Welcome to Follow-Up Friday!
Follow-Up Friday is a chance for us to revisit the subjects of previous posts and bring the PuzzleNation audience up to speed on all things puzzly.
And today, I’d like to revisit the post listing our favorite crosswords and clues from 2016!
[Image courtesy of blog.dictionary.com.]
At the end of the post, I asked readers and fellow puzzlers what their favorites from 2016 were, and several top constructors and puzzle personalities reached out to share the puzzles that caught their eye!
The Crosswords Club editor and friend of the blog Patti Varol shared four crosswords she really enjoyed last year: one from The LA Times, one from The Crosswords Club, and two from Andrew Ries’ Aries Xwords puzzles.
Both The LA Times Daily puzzle and the 21x Crosswords Club puzzle were created by constructor Ed Sessa, and Patti considered them two of “the cutest crosswords I’ve solved in a very long time.”
[Image courtesy of Dunkin Donuts.]
The Crosswords Club puzzle, “Made to Order,” had different donuts as themed entries, complete with the all the O’s circled, so that there were actually a dozen donuts in the grid. It was a clever visual gag executed with style.
I enjoyed that one, but I preferred the LA Times puzzle from October 6th, which offered four clues in all caps: OREO, ORE, OR, and O. Those were your themed entries, and the revealer explaining the all-caps entries? ME EAT COOKIE. That was great.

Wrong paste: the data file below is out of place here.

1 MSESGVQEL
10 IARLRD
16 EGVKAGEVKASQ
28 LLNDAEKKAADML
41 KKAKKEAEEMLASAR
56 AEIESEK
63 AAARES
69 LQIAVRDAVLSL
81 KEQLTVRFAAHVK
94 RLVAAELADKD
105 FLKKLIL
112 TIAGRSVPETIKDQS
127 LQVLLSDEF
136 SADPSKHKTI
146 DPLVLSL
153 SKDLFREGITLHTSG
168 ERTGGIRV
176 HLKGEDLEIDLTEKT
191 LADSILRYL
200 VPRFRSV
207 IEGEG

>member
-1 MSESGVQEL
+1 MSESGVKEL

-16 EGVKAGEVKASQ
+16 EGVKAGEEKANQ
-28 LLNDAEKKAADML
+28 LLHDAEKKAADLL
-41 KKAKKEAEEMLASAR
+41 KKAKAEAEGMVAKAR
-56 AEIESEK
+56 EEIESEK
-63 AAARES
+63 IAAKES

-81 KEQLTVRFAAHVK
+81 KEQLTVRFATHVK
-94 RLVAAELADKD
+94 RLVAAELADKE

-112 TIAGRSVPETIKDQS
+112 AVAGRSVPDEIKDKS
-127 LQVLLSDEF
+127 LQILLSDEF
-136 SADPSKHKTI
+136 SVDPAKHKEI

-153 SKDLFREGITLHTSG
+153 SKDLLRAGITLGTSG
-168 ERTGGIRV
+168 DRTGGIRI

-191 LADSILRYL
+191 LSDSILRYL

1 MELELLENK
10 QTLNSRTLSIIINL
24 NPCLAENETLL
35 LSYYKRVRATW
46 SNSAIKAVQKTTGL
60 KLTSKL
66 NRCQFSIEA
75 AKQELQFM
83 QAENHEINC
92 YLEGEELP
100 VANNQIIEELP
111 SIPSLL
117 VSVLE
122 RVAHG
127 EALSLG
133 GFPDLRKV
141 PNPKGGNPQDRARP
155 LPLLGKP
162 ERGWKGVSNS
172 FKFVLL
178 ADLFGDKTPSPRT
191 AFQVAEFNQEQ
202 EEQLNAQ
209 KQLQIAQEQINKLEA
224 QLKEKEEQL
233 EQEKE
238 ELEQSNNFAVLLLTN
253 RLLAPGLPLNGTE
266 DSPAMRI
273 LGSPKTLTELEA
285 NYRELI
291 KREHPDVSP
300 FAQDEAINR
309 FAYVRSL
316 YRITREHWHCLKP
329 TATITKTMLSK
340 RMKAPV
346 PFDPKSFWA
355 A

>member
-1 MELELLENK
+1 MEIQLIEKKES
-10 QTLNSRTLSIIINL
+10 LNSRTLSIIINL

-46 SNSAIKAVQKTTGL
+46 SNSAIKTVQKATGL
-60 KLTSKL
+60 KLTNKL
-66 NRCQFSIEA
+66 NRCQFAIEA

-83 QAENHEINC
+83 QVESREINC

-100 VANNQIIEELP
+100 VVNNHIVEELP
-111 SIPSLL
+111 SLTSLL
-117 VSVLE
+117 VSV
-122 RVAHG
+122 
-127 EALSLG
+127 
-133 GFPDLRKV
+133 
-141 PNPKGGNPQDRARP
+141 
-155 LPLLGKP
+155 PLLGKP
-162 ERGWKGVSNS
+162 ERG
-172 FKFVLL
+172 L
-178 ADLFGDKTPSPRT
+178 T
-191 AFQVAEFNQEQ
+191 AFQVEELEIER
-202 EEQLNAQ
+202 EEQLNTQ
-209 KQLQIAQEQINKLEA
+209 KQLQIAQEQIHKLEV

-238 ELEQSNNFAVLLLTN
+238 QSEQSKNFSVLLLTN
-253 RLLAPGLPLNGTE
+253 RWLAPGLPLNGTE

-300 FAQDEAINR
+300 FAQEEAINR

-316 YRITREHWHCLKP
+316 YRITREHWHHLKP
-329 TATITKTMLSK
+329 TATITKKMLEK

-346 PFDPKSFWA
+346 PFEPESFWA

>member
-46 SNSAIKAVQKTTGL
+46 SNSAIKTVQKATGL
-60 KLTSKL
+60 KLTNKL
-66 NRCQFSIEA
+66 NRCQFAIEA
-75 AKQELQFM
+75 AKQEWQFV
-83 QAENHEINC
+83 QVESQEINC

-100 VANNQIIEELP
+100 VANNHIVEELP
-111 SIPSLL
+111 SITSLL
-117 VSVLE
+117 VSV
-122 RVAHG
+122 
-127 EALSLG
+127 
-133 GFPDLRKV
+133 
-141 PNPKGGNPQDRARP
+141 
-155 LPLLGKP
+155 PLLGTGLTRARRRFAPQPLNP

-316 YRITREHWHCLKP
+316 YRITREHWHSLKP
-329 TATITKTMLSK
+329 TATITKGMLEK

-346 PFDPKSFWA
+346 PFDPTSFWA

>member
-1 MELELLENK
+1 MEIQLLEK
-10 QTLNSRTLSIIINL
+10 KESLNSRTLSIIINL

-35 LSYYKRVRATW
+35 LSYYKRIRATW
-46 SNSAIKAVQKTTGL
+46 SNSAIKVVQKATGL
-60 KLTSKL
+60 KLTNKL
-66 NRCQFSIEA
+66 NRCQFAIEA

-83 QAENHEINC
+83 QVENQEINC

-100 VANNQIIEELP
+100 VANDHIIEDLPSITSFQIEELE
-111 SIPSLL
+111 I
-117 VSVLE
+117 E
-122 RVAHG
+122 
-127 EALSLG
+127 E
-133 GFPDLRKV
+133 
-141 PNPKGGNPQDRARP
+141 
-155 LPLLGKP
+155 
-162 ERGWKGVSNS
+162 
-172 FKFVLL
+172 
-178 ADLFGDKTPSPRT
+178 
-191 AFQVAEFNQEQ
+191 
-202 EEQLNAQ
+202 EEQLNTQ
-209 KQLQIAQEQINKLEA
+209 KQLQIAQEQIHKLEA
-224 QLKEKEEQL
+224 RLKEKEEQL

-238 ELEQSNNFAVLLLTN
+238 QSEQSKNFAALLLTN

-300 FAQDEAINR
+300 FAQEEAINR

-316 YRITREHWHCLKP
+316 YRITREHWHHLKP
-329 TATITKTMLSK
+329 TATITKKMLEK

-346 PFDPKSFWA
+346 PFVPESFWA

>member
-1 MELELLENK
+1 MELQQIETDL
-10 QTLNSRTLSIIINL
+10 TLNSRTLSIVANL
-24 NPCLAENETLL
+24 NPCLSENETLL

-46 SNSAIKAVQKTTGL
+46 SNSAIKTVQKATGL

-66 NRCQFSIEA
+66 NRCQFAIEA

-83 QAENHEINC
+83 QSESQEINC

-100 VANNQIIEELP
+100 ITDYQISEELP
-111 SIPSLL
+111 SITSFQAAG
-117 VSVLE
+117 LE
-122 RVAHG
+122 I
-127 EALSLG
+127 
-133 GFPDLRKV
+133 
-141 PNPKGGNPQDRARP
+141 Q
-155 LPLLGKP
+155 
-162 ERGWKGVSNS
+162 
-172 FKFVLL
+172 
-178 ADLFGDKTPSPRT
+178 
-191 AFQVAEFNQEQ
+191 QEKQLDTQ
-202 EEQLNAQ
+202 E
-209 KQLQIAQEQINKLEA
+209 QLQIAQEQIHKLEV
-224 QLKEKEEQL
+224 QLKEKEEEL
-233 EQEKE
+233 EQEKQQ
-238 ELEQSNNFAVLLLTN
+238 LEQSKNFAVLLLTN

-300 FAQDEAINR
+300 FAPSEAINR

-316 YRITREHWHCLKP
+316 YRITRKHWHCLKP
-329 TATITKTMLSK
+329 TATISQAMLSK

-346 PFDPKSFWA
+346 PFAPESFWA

[Image courtesy of District of Calamity.]
The other two puzzles were a double-header from March 12th. “Can You Read Me?” was constructed by Andrew Ries and “Copy That” by Jared S. Erwin.
“Can You Read Me?” was a solid puzzle with a three-part quotation (I CAN’T WRITE FIVE WORDS BUT THAT I CHANGE SEVEN) and the speaker (DOROTHY PARKER) as the featured entries.
But the fun really began when you solved “Copy That,” which featured the same quote, but cited TIMOTHY PARKER as the speaker. And there were seven words in total changed from “Can You Read Me?”
This one-two punch of puzzling is a savagely clever reference to the crossword plagiarism scandal we covered in detail in the blog. Very well played, Andrew and Jared.
[Image courtesy of Jake Silverstein’s Twitter.]
We’ve got one last puzzle to highlight, recommended by constructor and friend of the blog David Steinberg. It was the absolutely monstrous puzzle pictured above, a 50×50 puzzle by Frank Longo that appeared in the special Puzzle Mania section in The New York Times.
I haven’t had the pleasure of tackling this one yet, but David said, “I’ve never solved such a big puzzle before, and it was amazingly smooth and entertaining!”
And with that, we wrap up our look at 2016 and look forward to all the puzzly creativity and inventiveness coming in 2017!
Thanks for visiting PuzzleNation Blog today! Be sure to sign up for our newsletter to stay up-to-date on everything PuzzleNation!
You can also share your pictures with us on Instagram, friend us on Facebook, check us out on Twitter, Pinterest, and Tumblr, and explore the always-expanding library of PuzzleNation apps and games on our website!